Now everyone knows this one… I feel like if I asked anyone in America what their stereotype of Canadians is, they would agree that they are “nice and polite.” I mean, “Sorry, eh?” Now does this stereotype come from personalities of a majority of Canadians, or are they truly just all very polite and kind?

Kiwis are relaxed

As with people from Australia (which I can’t attest to as I haven’t met anyone from Australia), I get the vibe that New Zealanders surf all day and chill all night, maybe with a little bit of rugby thrown in the mix. And the Kiwi that I have met is proof of this stereotype! As someone who worries about every little thing, it is a breath of fresh air to have someone who is just so relaxed, chill, and calm about everything life throws at him.

Obviously, there are many more countries with many more stereotypes, but I wanted to report on the people I’ve met and their own opinions of the stereotypes of their home country! It’s always a fun time when we live up to the stereotypes and expectations of other people, but even funnier when we don’t! Stay tuned for a report on that 😉

Weird Things I Found in Europe as a Sheltered American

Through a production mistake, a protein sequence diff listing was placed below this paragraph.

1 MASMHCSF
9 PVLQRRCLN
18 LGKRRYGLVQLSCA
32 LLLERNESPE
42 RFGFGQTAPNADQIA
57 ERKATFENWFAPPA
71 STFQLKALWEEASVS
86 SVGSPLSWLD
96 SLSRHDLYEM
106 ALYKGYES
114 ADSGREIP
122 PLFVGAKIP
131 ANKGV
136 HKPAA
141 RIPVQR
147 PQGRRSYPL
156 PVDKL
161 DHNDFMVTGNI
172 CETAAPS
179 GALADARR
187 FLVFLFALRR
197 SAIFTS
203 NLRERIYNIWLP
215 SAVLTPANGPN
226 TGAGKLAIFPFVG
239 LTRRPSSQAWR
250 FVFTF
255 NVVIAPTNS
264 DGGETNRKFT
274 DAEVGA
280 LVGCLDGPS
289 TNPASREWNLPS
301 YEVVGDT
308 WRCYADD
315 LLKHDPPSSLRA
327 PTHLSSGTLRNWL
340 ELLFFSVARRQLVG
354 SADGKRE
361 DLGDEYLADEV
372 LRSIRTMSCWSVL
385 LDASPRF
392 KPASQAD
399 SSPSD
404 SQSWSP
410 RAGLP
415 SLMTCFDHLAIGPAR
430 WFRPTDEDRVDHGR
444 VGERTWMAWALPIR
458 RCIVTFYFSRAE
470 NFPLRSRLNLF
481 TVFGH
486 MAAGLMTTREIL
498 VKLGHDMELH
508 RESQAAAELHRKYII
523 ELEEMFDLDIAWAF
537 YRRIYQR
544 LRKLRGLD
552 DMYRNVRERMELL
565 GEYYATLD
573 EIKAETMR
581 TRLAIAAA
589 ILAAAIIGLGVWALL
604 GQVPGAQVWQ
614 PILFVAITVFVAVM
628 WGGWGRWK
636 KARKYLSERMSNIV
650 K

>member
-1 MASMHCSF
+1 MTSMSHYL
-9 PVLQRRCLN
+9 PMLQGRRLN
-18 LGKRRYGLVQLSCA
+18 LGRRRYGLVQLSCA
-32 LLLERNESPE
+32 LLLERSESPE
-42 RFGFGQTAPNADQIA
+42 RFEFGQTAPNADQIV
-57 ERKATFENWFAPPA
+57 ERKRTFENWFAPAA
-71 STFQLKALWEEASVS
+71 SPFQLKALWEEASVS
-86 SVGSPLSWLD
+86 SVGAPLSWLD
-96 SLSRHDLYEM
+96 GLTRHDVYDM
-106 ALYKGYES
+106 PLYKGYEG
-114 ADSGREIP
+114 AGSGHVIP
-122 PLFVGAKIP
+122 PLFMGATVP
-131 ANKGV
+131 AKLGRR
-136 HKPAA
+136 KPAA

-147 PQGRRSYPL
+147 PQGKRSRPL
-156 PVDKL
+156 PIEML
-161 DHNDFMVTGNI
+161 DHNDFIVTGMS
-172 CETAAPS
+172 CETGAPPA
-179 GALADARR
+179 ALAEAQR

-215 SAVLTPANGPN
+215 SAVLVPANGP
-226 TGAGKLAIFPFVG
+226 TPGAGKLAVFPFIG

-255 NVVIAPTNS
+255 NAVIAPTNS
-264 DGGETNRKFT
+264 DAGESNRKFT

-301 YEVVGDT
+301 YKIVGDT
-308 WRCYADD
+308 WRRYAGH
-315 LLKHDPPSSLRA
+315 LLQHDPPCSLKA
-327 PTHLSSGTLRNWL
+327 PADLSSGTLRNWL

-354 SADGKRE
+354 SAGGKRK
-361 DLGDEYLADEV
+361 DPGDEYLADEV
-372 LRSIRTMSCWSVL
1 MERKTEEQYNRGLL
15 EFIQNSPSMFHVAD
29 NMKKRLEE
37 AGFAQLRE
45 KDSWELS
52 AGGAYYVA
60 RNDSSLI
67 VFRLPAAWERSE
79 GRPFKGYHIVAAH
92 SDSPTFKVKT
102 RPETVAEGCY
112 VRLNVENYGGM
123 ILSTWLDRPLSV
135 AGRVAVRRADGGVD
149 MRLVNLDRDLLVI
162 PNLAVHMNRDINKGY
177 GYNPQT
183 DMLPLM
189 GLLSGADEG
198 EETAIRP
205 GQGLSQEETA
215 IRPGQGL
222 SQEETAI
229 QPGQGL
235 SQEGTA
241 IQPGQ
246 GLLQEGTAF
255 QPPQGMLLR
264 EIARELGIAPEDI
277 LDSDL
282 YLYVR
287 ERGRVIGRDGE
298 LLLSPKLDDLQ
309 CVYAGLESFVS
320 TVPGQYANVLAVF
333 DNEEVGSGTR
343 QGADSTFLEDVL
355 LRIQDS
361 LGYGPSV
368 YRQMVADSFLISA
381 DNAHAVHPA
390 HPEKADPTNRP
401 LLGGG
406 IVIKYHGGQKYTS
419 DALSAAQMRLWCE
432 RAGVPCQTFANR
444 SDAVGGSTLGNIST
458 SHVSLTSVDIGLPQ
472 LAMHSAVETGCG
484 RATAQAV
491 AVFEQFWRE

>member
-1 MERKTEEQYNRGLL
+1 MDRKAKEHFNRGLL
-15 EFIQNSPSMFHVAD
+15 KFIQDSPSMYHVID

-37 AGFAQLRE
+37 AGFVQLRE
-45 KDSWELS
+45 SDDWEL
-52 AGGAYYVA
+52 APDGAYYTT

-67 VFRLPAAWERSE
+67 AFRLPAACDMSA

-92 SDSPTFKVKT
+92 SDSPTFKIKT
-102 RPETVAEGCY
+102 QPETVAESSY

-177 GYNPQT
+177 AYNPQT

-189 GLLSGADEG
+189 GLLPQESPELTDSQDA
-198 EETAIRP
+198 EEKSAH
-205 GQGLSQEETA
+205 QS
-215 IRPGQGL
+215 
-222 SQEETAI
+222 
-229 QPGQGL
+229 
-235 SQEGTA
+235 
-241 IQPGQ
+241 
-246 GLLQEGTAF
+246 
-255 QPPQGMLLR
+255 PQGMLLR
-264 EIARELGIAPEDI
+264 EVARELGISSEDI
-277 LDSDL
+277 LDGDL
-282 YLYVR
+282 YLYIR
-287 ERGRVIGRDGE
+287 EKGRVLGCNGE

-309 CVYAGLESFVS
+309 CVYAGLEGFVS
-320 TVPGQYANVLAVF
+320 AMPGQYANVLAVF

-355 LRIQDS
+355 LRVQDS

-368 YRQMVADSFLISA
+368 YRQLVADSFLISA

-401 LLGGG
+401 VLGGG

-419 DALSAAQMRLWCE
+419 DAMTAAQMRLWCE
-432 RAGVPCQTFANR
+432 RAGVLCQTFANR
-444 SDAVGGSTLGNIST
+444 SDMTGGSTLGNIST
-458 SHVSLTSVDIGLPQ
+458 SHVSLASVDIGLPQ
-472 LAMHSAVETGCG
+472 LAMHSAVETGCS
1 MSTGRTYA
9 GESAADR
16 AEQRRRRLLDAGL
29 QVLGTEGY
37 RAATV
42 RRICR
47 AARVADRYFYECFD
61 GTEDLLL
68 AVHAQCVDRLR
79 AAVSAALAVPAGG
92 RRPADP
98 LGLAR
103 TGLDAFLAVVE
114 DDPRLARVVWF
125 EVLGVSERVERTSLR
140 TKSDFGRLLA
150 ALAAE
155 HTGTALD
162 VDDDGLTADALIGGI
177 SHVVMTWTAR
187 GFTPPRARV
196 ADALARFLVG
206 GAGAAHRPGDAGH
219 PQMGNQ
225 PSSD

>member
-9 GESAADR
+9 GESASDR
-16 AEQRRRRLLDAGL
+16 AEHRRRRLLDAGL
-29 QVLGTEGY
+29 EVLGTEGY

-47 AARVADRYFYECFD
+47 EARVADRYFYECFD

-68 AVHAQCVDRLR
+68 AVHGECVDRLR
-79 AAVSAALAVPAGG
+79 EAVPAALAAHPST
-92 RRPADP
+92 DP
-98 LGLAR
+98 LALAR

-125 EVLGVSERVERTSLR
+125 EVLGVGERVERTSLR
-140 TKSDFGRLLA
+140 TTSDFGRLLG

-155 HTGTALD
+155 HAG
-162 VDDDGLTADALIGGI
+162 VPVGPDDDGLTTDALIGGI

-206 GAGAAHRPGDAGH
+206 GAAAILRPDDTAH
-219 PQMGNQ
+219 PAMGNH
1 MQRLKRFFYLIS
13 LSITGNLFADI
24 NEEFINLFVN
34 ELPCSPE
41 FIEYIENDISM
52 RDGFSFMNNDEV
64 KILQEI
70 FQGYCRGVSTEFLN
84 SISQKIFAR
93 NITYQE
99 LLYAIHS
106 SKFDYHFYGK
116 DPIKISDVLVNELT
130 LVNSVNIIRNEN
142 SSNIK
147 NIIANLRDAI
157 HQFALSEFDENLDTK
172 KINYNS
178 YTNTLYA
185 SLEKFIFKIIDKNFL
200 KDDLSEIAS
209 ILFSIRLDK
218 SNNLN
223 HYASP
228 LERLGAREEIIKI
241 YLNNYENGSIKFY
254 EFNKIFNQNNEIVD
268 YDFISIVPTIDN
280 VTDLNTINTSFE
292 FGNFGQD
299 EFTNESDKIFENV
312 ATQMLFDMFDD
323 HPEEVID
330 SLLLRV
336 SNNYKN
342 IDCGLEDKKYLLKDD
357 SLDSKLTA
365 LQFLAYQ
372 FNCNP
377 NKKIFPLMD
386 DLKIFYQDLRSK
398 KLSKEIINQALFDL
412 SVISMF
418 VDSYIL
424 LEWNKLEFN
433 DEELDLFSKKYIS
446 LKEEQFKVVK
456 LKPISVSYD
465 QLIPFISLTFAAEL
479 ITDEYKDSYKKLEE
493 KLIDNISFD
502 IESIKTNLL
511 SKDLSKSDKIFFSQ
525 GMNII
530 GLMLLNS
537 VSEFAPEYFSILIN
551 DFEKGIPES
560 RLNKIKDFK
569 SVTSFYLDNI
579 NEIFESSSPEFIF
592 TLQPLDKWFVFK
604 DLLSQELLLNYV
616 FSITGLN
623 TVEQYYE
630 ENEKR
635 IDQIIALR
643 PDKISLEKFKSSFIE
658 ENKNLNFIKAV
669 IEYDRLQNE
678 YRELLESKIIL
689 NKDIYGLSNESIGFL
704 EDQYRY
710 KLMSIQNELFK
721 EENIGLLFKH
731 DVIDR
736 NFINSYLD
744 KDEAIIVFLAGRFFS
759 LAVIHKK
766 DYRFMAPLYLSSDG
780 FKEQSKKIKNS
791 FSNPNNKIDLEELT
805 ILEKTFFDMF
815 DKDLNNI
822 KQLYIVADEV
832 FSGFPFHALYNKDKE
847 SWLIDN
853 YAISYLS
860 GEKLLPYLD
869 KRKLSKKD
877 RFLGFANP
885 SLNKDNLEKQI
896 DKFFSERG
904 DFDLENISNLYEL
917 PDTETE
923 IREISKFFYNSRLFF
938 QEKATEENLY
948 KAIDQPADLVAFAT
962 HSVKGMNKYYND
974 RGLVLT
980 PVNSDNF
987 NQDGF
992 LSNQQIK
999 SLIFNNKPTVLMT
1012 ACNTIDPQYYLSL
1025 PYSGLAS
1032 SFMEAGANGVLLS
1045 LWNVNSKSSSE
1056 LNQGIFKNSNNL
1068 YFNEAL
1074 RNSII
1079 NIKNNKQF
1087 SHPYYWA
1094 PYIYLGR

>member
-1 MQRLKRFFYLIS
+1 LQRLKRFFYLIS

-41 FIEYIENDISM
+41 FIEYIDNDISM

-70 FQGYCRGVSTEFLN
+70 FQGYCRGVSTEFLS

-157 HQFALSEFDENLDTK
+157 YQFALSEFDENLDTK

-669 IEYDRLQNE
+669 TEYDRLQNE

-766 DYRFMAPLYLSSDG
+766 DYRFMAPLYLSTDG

As an American who has never left the United States, much less traveled anywhere by myself, up and leaving my little town in Kentucky was no easy task. Being in a foreign land where I don’t speak the language is about as easy as it sounds. But, I wouldn’t have it any other way because it has exposed me to new experiences and taught me to be more resilient, and I am only one month in!

Therefore, with all of my new experiences and cultures that I have been exposed to, I decided to write a little bit about weird (or better yet, different) things in Europe that I didn’t expect as a sheltered American

The floors of multi floor places start at “0.”

This sounds so trivial, but it was the first “weird” thing that I was exposed to because I lived on the 4th floor of my apartment…. Or, in American terms, I would live on the 5th. Basically, the first floor is considered the “ground floor” so I suppose it makes sense that the first floor is floor “0”, but as you go downstairs, the floors go “-1, -2,…” and I just found that completely strange! Yes? No?

People drive on the same side of the road.

Alright, so this was just me being an ignorant American. I just expected Americans only drove on the right side of the road (like we don’t use the metric system or military time). But, my assumption was wrong, we are not unique, and I was surprised for about .2 seconds. Only the UK and all British colonies drive on the left side!

Sometimes, companies leave the credit card number on the receipt.

Now, this should be weird to everyone. What happens if I left my receipt on the table on accident? What if it got in the hands of the wrong person? Luckily I caught it and was able to dispose of the receipt correctly, but here is my advice to keep an eye on your receipts because you never know!

You have to sign a piece of paper after credit card transaction.